The Nokia Lumia 900: A Teaser for What's to Come

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The Lumia 900, Nokia’s current Windows Phone Flagship device came to the market with Nokia’s future riding on it and it is an impressive device. Reports from Amazon and AT&T suggest very strong sales and some versions like the Cyan (my favorite) being sold out. That is a strong start by any standards and it looks like this one has legs. However, the 900 is just the stopgap, the next version is expected to show Nokia’s strengths. 

Lumia 900 Success

While there were some initial software hiccups during the launch of the Nokia Lumia 900, they have been cleared and those affected got a refund for the $100 they initially spent for the phone. Folks got the refund whether or not they reported the problem which a sharp contrast to the Antennagate response from Apple (they initially denied the problem, then said everyone had it (not true), and finally provided a cover for the phone -- likely not the one folks really wanted). Nokia corrected the problem and refunded the phone’s initial cost.   

The phone has been wrapped with an advertising campaign using known B-list celebrities mocking the beta nature of competing phones. Granted, given the initial bug there was some irony in this approach, but it does address the fact that many of the Android phones tend to launch very raw and that problems with initial major refreshes of the iPhone line have had significant beta like issues. This campaign also dovetails somewhat with the earlier Windows Phone 7 campaign (Really?!?) that focused on folks spending too much time on their phones and not enough on life. Unfortunately, Microsoft didn’t have the patience to let this campaign run and this type of campaign has to run a long time before it truly resonates. Sometimes it amazes me how big companies can simply not get how marketing works.

So with the Lumia 900 they have an attractive phone, well thought through services, and one of the best funded ad campaigns in market outside of Apple (and currently Apple isn’t finding a major campaign).   All of this together is making for a hit phone but I met with Nokia few days ago and it is clear that the best is yet to come.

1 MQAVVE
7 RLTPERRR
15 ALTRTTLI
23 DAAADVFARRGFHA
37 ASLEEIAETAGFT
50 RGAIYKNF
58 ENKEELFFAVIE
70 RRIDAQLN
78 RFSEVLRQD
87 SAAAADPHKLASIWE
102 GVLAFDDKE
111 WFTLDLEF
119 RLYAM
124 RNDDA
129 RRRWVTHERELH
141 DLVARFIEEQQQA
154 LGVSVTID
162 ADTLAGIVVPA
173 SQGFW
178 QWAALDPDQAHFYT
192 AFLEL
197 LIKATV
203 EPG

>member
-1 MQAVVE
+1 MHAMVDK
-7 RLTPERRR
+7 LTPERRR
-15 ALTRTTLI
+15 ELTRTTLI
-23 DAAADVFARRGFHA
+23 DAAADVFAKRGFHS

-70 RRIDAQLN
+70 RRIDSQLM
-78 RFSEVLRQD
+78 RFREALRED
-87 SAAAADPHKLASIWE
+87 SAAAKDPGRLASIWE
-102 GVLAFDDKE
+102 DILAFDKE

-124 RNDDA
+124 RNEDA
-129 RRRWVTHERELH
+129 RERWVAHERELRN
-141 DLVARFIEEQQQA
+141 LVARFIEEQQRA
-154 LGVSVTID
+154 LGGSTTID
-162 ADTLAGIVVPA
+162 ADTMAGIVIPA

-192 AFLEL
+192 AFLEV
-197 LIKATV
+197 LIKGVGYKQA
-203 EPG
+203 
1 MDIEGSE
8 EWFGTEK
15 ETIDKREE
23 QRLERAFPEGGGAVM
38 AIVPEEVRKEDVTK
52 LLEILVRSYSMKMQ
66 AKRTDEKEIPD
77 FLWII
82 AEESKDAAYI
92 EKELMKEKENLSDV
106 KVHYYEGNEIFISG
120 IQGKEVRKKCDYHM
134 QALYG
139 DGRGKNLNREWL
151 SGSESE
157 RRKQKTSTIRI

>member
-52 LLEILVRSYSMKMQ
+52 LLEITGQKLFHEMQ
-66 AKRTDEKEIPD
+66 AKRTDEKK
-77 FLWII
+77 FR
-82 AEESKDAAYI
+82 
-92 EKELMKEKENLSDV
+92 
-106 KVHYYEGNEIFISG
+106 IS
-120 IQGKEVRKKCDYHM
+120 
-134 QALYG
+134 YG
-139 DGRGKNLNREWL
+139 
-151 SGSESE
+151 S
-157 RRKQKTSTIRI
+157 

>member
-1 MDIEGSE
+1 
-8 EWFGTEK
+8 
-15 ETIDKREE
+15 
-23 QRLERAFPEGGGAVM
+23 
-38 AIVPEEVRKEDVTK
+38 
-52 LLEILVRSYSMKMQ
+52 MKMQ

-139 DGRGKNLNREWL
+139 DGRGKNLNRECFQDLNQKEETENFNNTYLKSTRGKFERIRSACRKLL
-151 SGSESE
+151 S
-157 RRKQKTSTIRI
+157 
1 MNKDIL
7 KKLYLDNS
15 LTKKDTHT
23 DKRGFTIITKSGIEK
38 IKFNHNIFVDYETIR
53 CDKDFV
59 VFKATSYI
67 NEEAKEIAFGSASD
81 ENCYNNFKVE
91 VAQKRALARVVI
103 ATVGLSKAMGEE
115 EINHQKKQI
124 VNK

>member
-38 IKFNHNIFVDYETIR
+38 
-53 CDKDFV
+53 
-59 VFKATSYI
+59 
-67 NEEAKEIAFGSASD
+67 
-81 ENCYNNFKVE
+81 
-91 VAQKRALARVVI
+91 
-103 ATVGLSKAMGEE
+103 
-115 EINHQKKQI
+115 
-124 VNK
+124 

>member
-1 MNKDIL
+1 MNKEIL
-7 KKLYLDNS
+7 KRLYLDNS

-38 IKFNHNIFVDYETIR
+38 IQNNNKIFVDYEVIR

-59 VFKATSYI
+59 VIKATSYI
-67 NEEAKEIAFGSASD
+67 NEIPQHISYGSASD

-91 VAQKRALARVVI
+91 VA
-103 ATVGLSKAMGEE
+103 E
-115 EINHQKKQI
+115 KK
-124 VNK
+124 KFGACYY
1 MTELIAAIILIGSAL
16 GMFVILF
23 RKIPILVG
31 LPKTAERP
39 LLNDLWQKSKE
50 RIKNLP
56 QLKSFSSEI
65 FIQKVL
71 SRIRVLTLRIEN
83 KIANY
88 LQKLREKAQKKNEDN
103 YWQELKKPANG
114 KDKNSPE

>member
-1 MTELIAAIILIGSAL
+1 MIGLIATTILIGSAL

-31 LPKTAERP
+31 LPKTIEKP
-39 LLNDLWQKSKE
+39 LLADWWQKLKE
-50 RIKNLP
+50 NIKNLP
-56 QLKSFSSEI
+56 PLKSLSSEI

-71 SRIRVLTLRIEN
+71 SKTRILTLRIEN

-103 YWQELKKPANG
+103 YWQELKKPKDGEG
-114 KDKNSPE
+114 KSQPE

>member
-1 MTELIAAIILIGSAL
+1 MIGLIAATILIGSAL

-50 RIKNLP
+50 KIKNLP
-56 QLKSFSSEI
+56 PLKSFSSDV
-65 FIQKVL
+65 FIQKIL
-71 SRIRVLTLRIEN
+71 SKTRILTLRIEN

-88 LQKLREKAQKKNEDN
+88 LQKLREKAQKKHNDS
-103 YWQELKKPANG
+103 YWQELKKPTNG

Illuminating the Next Lumia

Nokia got special dispensation to change Windows Phone in ways no other vendor is currently allowed to do. The relationship between Nokia and Microsoft is unique in market. The 900 came too soon after the relationship was solidified to make it a true showcase for the power of the partnership. In effect, the Windows Phone Mango was largely done and the 900 was designed separately.  

We already know the NFC enabled 610 is coming but that won’t be the big news. The big news is the first phone that has been ground up integrated like an iPhone or Blackberry is using then current Windows Phone operating system. This should provide a unique experience, one that is more seamless, has better battery life and something unique built in. 

To work that extra feature will need to be compelling like Siri is on the iPhone or Halo is on the Xbox.   On the short list of key features is universal media player/remote much like Aha Radio, Microsoft Sync, or Qualcomm’s Skifta product is but embracing a cross section of the different home entertainment systems, automakers (at least aftermarket), and some of the set top boxes. But it could be anything else that is truly compelling and unique, and with the next release, Nokia is capable of doing something amazing.

Wrapping Up: Betting On the Future

In the end, the Microsoft/Nokia partnership is a great experiment, most of my analyst peers seem pretty much convinced it won’t go anyplace given how often both Microsoft and Nokia have disappointed us in the past. There is that tendency for both companies to fall short of what is actually needed to be successful. However, the Lumia 900 is a damn good phone and given it doesn’t yet demonstrate the full potential of this partnership the 900 does give me hope that when we see the optimized version it will knock our socks off. We’ll see because both companies could use a huge success in this space. They could use one badly.   




Edited by Rich Steeves

President and Principal Analyst, Enderle Group

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